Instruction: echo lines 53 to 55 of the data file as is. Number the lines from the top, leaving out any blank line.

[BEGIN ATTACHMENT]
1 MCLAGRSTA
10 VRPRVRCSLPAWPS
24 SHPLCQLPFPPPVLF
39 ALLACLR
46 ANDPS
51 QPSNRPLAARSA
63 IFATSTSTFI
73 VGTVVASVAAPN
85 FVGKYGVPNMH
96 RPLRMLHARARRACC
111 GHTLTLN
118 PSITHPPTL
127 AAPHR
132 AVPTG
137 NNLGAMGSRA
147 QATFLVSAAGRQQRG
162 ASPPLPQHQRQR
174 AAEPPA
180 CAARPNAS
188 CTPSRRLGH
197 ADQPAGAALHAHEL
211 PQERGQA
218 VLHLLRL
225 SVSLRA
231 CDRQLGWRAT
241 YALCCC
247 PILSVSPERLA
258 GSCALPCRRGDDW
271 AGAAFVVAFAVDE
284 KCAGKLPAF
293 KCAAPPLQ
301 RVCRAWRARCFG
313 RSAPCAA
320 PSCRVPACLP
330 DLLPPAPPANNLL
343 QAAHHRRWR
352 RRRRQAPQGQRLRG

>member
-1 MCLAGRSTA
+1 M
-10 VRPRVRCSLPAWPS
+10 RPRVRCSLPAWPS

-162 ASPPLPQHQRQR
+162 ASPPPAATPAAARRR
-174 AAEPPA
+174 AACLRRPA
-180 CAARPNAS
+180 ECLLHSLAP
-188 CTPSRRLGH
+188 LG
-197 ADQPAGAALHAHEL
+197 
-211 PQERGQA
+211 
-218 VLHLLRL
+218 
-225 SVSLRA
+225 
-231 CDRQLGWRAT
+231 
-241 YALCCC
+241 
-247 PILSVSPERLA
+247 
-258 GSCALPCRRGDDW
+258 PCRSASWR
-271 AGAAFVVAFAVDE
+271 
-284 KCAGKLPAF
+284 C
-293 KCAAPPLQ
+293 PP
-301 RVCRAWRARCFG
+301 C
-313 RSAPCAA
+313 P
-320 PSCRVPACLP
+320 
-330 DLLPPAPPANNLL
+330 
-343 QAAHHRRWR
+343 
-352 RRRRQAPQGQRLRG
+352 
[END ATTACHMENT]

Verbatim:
-211 PQERGQA
+211 
-218 VLHLLRL